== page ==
The Boston Strangler
The Police Believe
There were so many details that he remembered that could be checked with the police. Bailey called Lieutenant Donovan and his colleague Lieutenant Sherry to his office and they listened to the Dictaphone, which Bailey played at different speeds to disguise Albert's voice.
The detectives listened very closely when DeSalvo described the attack on Sophie Clark:
First DeSalvo said that when he attempted intercourse with Sophie he discovered she was menstruating. He described the napkin he removed from between her legs, and the chair he had thrown it behind. Second, he said that as he was going through Sophie's bureau looking for a stocking to knot about her neck, he knocked a pack of cigarettes to the floor. He named the brand and described the place on the floor where he left them. At this, Sherry grabbed the briefcase and pulled out a photo showing a bureau and a pack of cigarettes just as Albert had described them. On the back of the photo there was an inscription "Homicide – Clark, Sophie –December 5, 1962. (The Defense Never Rests)
Commissioner McNamara and Dr. Ames Robey, the psychiatrist at Bridgewater, were called into the consultation. After talking with DeSalvo, Bailey got him to agree to cooperate with the police and take a lie detector test. They really couldn't go too far without getting John Bottomly, the head of Edward Brooke's Strangler Bureau, involved.
Subsequently, there was a lot of unpleasant legal wrangling while Bailey tried to protect his client from execution and Attorney General Brooke wanted to keep control of the investigation. The stakes were now higher in so much that Brooke was going to run for senator with the incumbent retiring. Resolution of the Strangler case would be a nice boost to his campaign.
The issue of intensive questioning of DeSalvo on all of the murders and checking out every detail of his confession was critical. Finally, on September 29, 1965, the interrogation was completed. More than 50 hours of tapes and 2,000 pages of transcription resulted. While each detail of the confession was checked out, Bottomly, Brooke and Bailey tried to work out the rules for whatever would happen next.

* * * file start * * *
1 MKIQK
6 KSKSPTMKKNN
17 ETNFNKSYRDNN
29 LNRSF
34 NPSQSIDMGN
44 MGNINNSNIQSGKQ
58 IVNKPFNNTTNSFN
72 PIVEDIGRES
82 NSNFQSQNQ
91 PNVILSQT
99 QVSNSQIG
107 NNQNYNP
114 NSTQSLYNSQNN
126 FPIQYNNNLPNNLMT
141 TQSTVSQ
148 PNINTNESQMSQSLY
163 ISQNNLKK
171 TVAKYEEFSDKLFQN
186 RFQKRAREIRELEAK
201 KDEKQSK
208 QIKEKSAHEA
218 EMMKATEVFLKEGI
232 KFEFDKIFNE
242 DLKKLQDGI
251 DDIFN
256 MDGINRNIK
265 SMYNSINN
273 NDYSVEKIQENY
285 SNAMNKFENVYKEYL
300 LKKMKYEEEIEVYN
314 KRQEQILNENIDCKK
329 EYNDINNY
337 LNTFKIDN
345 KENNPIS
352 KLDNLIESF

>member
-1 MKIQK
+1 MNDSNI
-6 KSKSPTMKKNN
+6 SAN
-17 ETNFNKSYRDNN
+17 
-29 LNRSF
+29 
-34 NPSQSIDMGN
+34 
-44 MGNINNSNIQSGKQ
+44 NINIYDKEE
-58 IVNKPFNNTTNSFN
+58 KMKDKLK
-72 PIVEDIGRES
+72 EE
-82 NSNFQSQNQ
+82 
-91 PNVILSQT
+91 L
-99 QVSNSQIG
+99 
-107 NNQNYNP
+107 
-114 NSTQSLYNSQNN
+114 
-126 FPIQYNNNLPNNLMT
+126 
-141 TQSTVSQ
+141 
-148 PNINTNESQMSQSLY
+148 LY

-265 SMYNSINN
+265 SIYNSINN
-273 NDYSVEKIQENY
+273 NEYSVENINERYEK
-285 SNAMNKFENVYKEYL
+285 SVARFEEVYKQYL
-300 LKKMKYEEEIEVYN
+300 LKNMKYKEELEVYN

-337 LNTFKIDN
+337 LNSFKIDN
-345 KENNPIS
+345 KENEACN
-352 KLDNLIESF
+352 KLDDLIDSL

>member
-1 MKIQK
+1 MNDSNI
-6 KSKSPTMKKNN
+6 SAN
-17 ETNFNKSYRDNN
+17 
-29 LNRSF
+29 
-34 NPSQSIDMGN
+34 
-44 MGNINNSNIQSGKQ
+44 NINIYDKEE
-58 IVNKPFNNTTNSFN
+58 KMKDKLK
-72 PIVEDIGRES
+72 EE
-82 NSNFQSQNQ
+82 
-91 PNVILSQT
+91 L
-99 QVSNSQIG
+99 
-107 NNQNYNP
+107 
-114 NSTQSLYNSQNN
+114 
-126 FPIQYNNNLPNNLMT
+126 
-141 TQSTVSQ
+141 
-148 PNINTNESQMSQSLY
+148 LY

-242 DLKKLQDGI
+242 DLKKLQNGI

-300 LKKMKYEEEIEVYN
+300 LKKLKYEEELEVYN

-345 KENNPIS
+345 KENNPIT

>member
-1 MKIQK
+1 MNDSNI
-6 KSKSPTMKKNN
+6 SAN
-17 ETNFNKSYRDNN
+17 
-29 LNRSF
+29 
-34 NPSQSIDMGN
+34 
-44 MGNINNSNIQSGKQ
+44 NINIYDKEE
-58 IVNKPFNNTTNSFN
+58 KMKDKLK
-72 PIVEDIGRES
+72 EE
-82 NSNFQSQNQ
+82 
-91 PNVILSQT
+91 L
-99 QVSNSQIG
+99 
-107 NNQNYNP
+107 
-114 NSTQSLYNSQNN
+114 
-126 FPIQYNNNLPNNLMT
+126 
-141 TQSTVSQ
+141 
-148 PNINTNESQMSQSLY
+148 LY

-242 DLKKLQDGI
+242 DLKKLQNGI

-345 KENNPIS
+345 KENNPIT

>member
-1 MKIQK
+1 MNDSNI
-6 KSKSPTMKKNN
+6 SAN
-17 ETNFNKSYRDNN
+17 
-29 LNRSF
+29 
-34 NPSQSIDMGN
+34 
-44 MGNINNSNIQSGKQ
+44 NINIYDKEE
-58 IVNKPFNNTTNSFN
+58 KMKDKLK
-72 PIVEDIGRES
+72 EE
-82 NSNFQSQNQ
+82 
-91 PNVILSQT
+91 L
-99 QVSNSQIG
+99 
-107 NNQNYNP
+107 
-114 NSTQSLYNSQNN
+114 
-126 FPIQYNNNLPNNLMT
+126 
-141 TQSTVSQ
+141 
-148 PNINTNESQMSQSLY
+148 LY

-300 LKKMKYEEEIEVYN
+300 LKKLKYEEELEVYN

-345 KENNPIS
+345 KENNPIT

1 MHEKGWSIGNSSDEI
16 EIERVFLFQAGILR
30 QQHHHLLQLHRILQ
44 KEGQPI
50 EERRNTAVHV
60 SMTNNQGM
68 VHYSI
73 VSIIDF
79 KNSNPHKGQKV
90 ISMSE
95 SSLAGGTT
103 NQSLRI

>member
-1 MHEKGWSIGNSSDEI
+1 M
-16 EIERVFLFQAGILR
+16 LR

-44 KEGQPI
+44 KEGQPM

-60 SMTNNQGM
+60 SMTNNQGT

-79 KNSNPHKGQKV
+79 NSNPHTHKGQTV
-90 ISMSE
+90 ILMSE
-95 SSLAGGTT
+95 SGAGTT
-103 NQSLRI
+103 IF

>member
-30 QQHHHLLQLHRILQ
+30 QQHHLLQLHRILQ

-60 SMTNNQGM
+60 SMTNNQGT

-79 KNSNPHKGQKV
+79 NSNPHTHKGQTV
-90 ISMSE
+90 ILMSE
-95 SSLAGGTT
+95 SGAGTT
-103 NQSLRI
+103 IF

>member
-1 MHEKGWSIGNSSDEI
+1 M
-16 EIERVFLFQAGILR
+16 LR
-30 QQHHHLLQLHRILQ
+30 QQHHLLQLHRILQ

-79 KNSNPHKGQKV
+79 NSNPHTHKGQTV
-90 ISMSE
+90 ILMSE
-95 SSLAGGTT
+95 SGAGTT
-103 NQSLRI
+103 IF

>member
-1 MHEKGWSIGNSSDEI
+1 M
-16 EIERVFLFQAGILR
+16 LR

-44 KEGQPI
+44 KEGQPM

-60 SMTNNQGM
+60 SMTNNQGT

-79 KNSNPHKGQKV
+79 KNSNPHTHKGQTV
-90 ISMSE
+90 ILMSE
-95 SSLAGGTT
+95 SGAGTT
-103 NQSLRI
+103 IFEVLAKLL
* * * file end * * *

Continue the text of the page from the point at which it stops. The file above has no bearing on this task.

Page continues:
The original doubts about whether DeSalvo really was the Strangler were quickly dissipating:
Details piled upon details as DeSalvo recalled the career of the Strangler, murder by murder. He knew there was a notebook under the bed of victim number eight, Beverly Samans; he knew that Christmas bells were attached to Patricia Bissette's door. He drew accurate floor plans of the victims' apartments. He said he'd taken a raincoat from Anna Slesers's apartment to wear over his T-shirt because he had taken off his bloodstained shirt and jacket. Detectives found that Mrs. Slesers had bought two identical coats and had given one to a relative. They showed the duplicate to DeSalvo, along with fourteen other raincoats tailored in different styles. DeSalvo picked the right one.
He described an abortive attack on a Danish girl in her Boston apartment. He had talked his way into the place, and had his arm around her neck when he suddenly looked in a large wall mirror. Seeing himself about to kill, he was horrified. He relaxed the pressure and started crying. He was sorry, he said, he begged her not to call the police. If his mother found out, [he lied] she could cut off his allowance, and he wouldn't be able to finish college. The young woman never reported the incident. With nothing to go on other than DeSalvo's memory, DiNatale found her. Not surprisingly, she remembered the incident vividly.
Eventually, the Strangler Bureau came to the same conclusion that F. Lee Bailey had – Albert DeSalvo was the Boston Strangler. Now, there was a much larger issue to contend with: how to justly serve the rights of the confessed Strangler and the demands of the people for justice.